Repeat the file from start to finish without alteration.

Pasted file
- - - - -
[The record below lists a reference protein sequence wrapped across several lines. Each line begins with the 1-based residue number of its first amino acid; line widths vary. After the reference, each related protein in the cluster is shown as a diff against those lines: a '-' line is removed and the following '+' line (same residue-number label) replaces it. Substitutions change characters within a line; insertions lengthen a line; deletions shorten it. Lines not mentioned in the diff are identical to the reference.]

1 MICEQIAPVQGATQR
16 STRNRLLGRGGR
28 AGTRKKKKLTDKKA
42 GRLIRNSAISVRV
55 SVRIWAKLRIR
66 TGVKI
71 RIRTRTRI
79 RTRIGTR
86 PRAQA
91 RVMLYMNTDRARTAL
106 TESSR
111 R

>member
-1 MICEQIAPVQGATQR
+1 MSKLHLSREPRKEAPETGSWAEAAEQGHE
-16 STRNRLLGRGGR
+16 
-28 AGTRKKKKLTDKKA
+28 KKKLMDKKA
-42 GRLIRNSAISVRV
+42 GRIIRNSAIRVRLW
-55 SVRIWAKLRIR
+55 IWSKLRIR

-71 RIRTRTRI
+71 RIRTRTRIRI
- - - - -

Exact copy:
[The record below lists a reference protein sequence wrapped across several lines. Each line begins with the 1-based residue number of its first amino acid; line widths vary. After the reference, each related protein in the cluster is shown as a diff against those lines: a '-' line is removed and the following '+' line (same residue-number label) replaces it. Substitutions change characters within a line; insertions lengthen a line; deletions shorten it. Lines not mentioned in the diff are identical to the reference.]

1 MICEQIAPVQGATQR
16 STRNRLLGRGGR
28 AGTRKKKKLTDKKA
42 GRLIRNSAISVRV
55 SVRIWAKLRIR
66 TGVKI
71 RIRTRTRI
79 RTRIGTR
86 PRAQA
91 RVMLYMNTDRARTAL
106 TESSR
111 R

>member
-1 MICEQIAPVQGATQR
+1 MSKLHLSREPRKEAPETGSWAEAAEQGHE
-16 STRNRLLGRGGR
+16 
-28 AGTRKKKKLTDKKA
+28 KKKLMDKKA
-42 GRLIRNSAISVRV
+42 GRIIRNSAIRVRLW
-55 SVRIWAKLRIR
+55 IWSKLRIR

-71 RIRTRTRI
+71 RIRTRTRIRI